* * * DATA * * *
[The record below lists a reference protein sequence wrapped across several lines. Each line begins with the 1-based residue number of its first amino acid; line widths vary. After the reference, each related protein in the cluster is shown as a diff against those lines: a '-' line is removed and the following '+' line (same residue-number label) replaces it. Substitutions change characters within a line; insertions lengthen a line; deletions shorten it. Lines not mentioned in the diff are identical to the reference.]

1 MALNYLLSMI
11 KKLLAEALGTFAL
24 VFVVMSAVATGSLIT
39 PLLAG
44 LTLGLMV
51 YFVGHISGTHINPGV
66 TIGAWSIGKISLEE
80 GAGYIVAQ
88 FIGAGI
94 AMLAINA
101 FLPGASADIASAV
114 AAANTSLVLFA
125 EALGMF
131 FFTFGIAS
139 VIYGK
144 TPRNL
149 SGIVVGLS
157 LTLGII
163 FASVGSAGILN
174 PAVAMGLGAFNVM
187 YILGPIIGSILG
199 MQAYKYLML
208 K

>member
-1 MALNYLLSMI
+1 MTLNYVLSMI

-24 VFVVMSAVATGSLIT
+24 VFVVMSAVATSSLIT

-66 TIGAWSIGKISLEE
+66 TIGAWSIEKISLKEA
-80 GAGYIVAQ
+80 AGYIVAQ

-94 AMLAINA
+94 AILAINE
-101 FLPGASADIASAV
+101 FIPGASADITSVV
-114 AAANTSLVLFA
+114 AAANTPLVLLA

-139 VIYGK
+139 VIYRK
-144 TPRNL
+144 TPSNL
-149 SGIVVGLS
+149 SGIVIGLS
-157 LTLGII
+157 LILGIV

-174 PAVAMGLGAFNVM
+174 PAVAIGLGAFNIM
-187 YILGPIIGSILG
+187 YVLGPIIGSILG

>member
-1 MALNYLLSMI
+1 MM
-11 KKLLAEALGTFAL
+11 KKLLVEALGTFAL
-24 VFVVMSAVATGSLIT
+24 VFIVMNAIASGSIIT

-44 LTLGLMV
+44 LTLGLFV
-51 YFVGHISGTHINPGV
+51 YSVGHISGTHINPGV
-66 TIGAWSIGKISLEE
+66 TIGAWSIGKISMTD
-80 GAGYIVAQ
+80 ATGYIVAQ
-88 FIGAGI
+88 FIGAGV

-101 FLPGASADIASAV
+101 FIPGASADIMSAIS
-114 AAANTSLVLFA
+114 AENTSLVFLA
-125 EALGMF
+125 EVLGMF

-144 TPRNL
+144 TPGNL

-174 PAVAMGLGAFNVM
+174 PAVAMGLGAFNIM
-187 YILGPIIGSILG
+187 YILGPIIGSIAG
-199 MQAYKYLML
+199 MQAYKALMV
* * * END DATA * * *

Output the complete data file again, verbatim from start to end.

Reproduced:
[The record below lists a reference protein sequence wrapped across several lines. Each line begins with the 1-based residue number of its first amino acid; line widths vary. After the reference, each related protein in the cluster is shown as a diff against those lines: a '-' line is removed and the following '+' line (same residue-number label) replaces it. Substitutions change characters within a line; insertions lengthen a line; deletions shorten it. Lines not mentioned in the diff are identical to the reference.]

1 MALNYLLSMI
11 KKLLAEALGTFAL
24 VFVVMSAVATGSLIT
39 PLLAG
44 LTLGLMV
51 YFVGHISGTHINPGV
66 TIGAWSIGKISLEE
80 GAGYIVAQ
88 FIGAGI
94 AMLAINA
101 FLPGASADIASAV
114 AAANTSLVLFA
125 EALGMF
131 FFTFGIAS
139 VIYGK
144 TPRNL
149 SGIVVGLS
157 LTLGII
163 FASVGSAGILN
174 PAVAMGLGAFNVM
187 YILGPIIGSILG
199 MQAYKYLML
208 K

>member
-1 MALNYLLSMI
+1 MTLNYVLSMI

-24 VFVVMSAVATGSLIT
+24 VFVVMSAVATSSLIT

-66 TIGAWSIGKISLEE
+66 TIGAWSIEKISLKEA
-80 GAGYIVAQ
+80 AGYIVAQ

-94 AMLAINA
+94 AILAINE
-101 FLPGASADIASAV
+101 FIPGASADITSVV
-114 AAANTSLVLFA
+114 AAANTPLVLLA

-139 VIYGK
+139 VIYRK
-144 TPRNL
+144 TPSNL
-149 SGIVVGLS
+149 SGIVIGLS
-157 LTLGII
+157 LILGIV

-174 PAVAMGLGAFNVM
+174 PAVAIGLGAFNIM
-187 YILGPIIGSILG
+187 YVLGPIIGSILG

>member
-1 MALNYLLSMI
+1 MM
-11 KKLLAEALGTFAL
+11 KKLLVEALGTFAL
-24 VFVVMSAVATGSLIT
+24 VFIVMNAIASGSIIT

-44 LTLGLMV
+44 LTLGLFV
-51 YFVGHISGTHINPGV
+51 YSVGHISGTHINPGV
-66 TIGAWSIGKISLEE
+66 TIGAWSIGKISMTD
-80 GAGYIVAQ
+80 ATGYIVAQ
-88 FIGAGI
+88 FIGAGV

-101 FLPGASADIASAV
+101 FIPGASADIMSAIS
-114 AAANTSLVLFA
+114 AENTSLVFLA
-125 EALGMF
+125 EVLGMF

-144 TPRNL
+144 TPGNL

-174 PAVAMGLGAFNVM
+174 PAVAMGLGAFNIM
-187 YILGPIIGSILG
+187 YILGPIIGSIAG
-199 MQAYKYLML
+199 MQAYKALMV